13 Helpful / 0 Not
Pros: The Cypress course is easy to navigate, the baskets are not far from the tee boxes. Its very straight forward and open. The course has well defined fairways throughout and is easy to figure out. A player can get in a quick round here. The setting is sparse and natural in that it was once similar to an unnatural setting and then became abandoned, its very interesting. The abandoned buildings for me make this place special. I like holes five and six because they play close to the buildings, it had a sort of urban feel to it. It felt like the movie Full Metal Jacket to me, all it needed was to be on fire.
This course has signs and they are in decent shape, still functional, with important course information and par listed. Because of the signs, a map is not near as important here as it is at the Oaks course. I would recommend this course for beginners and recreational players and those looking to get in a quick round, and send the advance players to the Oaks course (with a map).
Cons: Parking was a little bit confusing, there are just so many potential parking spots that could turn out to be bad because of the abandoned buildings. Then, the parking spots that appeared to be good require you to part with some coin. The courses is split up in two separate halves with a city block long walk between numbers eight and nine. There are not many tress and only a few longer holes on this course. The wind can provide a challenge and be persistent. I played this after the I played the Oaks course and I felt a tad let down. The tee pads are "natural," also know as well worn dirt pits. The course ends nowhere near the first tee or where they have you park, it was tempting to just skip the last few holes. The course is mostly wide open and flat with only a few groups of trees per hole.
Other Thoughts: When comparing the two CSUMB courses, they truly are different and have completely different enjoyment factors. This course leans toward a traditional round where a player can work on scoring and get in a quicker round with little design confusion. The Oaks course is more of a hike, has longer holes and is more confusing with much more vegetation. In my opinion, the other course is better, but they are not similar and it would depend on what you are looking for in a round. I would like to play Cypress again someday. I wonder what its fate will be when the surrounding buildings finally get razed. When I played this course, there was a group of kids shooting out windows in the old buildings with a pellet gun. They had no regard for the police station only three blocks away, nor for the pictures of Steady Ed on the tee signs cautioning you with a reminder that the father of disc golf is watching you.
13 of 13 people found this review helpful.
2 Helpful / 4 Not
Pros: I played this in the evening and next to the front nine are a bunch of old dorm buildings with broken windows and some boards over the doors. When the wind blows disturbing sounds come from the inside which makes it seem like a Stephen King story.
If you follow the dotted line on the tee box diagrams the course will be a lot tougher.
Cons: Many holes about 250 ft, scenery is fixed (abandoned military base).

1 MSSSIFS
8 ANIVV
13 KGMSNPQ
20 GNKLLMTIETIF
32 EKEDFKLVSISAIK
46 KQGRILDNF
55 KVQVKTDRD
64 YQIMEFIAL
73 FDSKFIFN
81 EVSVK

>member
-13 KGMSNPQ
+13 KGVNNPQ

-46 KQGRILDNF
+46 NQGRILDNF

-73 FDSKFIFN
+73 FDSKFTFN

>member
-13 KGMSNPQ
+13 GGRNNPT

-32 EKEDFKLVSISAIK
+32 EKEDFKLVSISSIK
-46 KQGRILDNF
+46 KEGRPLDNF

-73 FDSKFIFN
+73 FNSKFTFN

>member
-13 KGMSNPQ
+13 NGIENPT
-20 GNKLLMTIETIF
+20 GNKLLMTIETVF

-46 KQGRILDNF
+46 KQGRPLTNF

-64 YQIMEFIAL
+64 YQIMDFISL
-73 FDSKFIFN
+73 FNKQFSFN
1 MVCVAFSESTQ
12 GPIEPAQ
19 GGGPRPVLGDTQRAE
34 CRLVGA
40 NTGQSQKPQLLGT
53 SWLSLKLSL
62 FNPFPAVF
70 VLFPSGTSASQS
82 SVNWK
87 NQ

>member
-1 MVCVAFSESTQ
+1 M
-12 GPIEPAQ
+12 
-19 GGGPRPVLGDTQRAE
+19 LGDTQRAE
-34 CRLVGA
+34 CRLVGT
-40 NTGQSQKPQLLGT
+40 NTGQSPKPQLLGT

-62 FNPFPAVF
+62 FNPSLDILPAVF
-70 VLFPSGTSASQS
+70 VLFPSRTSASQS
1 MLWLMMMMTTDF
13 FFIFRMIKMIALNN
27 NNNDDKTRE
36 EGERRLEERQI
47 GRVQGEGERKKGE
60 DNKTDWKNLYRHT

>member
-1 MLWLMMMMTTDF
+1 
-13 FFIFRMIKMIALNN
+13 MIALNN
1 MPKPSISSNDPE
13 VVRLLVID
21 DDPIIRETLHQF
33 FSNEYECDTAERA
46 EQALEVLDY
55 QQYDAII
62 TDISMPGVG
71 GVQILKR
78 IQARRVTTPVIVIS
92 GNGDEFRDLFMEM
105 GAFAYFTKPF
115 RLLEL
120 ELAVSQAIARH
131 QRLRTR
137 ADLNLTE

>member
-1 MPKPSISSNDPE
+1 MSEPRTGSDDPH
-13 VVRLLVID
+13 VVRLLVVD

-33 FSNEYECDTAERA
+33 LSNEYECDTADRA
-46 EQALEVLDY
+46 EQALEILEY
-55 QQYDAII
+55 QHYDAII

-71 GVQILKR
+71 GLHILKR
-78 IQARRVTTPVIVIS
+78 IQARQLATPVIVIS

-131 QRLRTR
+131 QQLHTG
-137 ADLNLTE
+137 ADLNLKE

2 of 6 people found this review helpful.
6 Helpful / 2 Not
Good course to up your skills
Pros: A lot of open area. If you want to practice drives or new puts, etc; this is the place. You can take as much time as you want for the most part. I'm usually the only person out there when I play, except on Saturdays.
Easy to navigate. Markers are in place an accurate.
Cons: Wind gusts can ruin your day and/or test your skills.
The back nine has a few disc eating trees. Bring a sling shot.
Other Thoughts: This is my home course.
The front nine has old military buildings around it which is awesome I think.
Because if you accuracy is off you can smack into a building or break a window.
People are friendly on this course. They will let you play through, join or help you retrieve a disc.
6 of 8 people found this review helpful.
14 Helpful / 0 Not
Pros: The front nine is a lot of fun as you throw through the cypress trees and over the hot burning sand. The coastal winds play a large factor in one's score so controlled shots is a must. the course is a mixture of tight fairways with low tunnel shots at times while other holes are wide open allowing for big arm throws. The course for the most part isn't very long, but is still challenging enough to not be a waste of time. Some of the surrounding military housing buildings are abandoned and mysterious which make this course unique for the area. The baskets are in good shape and the layout of the front nine is well thought out considering the amount of land used.
Cons: The back nine seems redundant as they are all fairly straight and go back and forth. However, the slight elevation shots make for challenging drives considering the wide open land and gusts of wind taking hold of one's throws.
Other Thoughts: I am yet to play the new CSUMB course but figure that most of the concerns were addressed when designing the new course. Playing in the sand on this course is a lot of fun. However, the tee pads and signs need some work in order to make this a more legitamate course. The Cypress Course plays well for novice/amateur players but if looking for a pro course, I would skip this one and suggest heading straight for De LaVeaga. I love Monterey, and feel there is a lot of potential for this area. I anxiously await for the next time I have the opportunity to play here as well as the new course on CSUMB.
14 of 14 people found this review helpful.
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